Research News

Vanderbilt scientist collaborates with Cajal Institute in Spain to train a bank of AI models to identify memory formation signals in the brain

An international research collaboration between Vanderbilt University and the Madrid-based de la Prida lab in the Cajal Institute led to the development of AI models that detect and analyze hippocampal ripples, which are considered biomarkers of memory.

The research discoveries, outlined in an article Communications Biology, could lead to new opportunities to detect seizures and neural changes in people with Alzheimer’s disease and other neurological disorders. 

Kari Hoffman

Kari Hoffman, associate professor of psychology and biomedical engineering at Vanderbilt, and her Ph.D. student Saman Abbaspoor worked on the study with lead authors Adrian Rubio and Andrea Navas Olive from the de la Prida lab. Hoffman is also a faculty affiliate at the Vanderbilt Brain Institute and the Data Science Institute.

As the group’s research outlines, the study of brain oscillations has brought new understanding of brain function. Hippocampal ripples are a type of fast oscillations that underlie the organization of memories. They are affected in such neurological disorders as epilepsy and Alzheimer’s disease, so they are considered an electroencephalographic (EEG) biomarker. However, ripples exhibit various waveform features and properties that can be missed by standard spectral methods.

The researchers set out to gain a better understanding of patterns of brain activity after scientists in the neuroscience community called for the need to better automate, harmonize and improve the detection of ripples across a range of tasks and species. In the study, the authors used recordings obtained in laboratory mice to first train a toolbox of machine learning models.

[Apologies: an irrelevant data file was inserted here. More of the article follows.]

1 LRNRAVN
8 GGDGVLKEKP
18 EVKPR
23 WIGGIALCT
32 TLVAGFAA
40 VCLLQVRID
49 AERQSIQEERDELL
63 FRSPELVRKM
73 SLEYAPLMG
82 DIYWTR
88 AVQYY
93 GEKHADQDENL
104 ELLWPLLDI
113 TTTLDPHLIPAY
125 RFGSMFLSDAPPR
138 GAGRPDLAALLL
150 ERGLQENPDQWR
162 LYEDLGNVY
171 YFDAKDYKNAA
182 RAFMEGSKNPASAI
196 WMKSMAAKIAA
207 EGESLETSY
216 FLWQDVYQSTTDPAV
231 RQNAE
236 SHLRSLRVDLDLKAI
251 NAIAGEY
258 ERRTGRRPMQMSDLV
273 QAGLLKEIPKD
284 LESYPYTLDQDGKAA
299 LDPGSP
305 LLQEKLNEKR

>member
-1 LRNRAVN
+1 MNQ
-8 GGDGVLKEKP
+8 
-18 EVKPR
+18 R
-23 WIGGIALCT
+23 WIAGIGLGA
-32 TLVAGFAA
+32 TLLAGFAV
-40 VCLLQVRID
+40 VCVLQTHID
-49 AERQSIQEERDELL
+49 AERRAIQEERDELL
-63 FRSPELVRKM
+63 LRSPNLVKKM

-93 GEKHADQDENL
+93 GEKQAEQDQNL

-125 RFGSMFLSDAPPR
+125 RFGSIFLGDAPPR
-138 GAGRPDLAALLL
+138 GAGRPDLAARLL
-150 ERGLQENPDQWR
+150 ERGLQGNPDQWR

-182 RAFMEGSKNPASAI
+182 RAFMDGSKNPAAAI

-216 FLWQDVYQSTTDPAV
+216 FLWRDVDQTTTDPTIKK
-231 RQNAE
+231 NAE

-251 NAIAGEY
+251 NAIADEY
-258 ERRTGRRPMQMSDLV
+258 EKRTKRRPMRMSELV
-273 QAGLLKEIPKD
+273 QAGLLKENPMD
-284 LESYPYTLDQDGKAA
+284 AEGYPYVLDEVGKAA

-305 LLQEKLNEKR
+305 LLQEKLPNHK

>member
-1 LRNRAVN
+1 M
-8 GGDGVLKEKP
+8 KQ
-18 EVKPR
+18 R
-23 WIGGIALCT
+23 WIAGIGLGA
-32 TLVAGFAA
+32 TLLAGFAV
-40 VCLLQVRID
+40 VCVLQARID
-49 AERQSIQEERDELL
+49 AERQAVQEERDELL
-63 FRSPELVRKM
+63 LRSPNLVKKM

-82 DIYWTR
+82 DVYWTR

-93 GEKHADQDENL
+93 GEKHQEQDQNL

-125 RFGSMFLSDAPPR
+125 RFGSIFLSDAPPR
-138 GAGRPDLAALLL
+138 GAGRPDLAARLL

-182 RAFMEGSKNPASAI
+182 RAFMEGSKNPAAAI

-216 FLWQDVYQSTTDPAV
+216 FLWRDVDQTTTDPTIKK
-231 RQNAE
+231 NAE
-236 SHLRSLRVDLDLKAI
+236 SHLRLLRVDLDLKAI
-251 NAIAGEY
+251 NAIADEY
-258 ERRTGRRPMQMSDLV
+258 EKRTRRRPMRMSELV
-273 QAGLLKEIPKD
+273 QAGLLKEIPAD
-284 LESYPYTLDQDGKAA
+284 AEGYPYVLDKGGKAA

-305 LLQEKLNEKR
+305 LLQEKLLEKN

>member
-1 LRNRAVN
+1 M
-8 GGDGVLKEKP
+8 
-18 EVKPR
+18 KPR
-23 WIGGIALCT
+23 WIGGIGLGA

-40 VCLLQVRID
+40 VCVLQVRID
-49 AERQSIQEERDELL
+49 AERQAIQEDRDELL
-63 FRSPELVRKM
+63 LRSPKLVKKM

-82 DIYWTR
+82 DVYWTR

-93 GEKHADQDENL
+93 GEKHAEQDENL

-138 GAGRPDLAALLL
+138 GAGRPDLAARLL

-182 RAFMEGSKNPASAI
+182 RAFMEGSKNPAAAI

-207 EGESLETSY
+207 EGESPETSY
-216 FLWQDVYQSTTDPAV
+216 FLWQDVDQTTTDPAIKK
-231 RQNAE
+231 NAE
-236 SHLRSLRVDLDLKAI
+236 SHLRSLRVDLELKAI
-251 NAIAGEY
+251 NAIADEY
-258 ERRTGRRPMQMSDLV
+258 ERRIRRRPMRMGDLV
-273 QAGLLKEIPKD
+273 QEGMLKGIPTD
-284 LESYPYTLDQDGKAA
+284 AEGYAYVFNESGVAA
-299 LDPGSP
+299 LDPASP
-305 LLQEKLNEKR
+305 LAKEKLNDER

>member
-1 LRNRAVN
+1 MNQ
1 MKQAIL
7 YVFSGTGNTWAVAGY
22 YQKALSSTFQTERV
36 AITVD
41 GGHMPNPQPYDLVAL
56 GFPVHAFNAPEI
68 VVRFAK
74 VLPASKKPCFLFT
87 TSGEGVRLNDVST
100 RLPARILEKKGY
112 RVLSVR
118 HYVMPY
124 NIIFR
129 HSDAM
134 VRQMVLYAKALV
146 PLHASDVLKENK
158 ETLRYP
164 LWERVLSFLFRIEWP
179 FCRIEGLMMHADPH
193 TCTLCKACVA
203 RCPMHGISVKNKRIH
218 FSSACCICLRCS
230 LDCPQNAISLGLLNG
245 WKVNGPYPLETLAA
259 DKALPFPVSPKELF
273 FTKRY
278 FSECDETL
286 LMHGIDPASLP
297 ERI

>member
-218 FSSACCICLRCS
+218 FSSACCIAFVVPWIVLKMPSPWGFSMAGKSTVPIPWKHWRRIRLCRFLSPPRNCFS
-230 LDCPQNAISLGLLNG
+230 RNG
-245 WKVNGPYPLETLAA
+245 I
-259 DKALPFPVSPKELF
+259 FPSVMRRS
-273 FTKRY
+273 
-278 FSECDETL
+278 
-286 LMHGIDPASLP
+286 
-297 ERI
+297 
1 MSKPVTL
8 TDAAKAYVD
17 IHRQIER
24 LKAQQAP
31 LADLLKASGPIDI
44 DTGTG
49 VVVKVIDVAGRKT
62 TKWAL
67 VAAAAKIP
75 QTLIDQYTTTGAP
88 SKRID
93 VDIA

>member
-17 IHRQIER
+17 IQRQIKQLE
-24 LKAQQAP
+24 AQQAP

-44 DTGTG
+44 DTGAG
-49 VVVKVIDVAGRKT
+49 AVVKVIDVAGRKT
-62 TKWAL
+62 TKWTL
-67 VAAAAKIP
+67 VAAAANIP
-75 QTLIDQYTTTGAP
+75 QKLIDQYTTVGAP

They then tested the generalizability of the models using data from non-human primates that were collected at Vanderbilt by Abbaspoor and Hoffman as part of the BRAIN Initiative. The researchers found that it is possible to train AI algorithms primarily on rodent data, and still manage highly accurate detection of ripples in primates with little to no additional training, suggesting that the AI models may be successful in humans. The model toolbox emerged as a result of a hackathon, which resulted in a short list for the best detection models. The group identified more than 100 possible models from the different architectures that are now available for application or retraining by other researchers.

“This bank of AI models will provide new applications in the field of neurotechnology and can be useful for detection and analysis of high-frequency oscillations in pathologies such as epilepsy, where they are considered clinical markers,” said Liset de la Prida, research professor at Instituto Cajal, CSIC.

“There is a great interest in taking advantage of AI to enable greater precision in detection of disease states and for oscillotherapeutics,” Hoffman added. “These methods offer the promise to go beyond detecting ‘where’ in the brain but also to detect and ultimately correct the ‘when and how’ of oscillopathies.”


See examples of oscillations outlined in the study through the Hoffman lab’s award-winning BRAIN Initiative video submission and extended video, which was recently highlighted in the NIH Director’s Blog.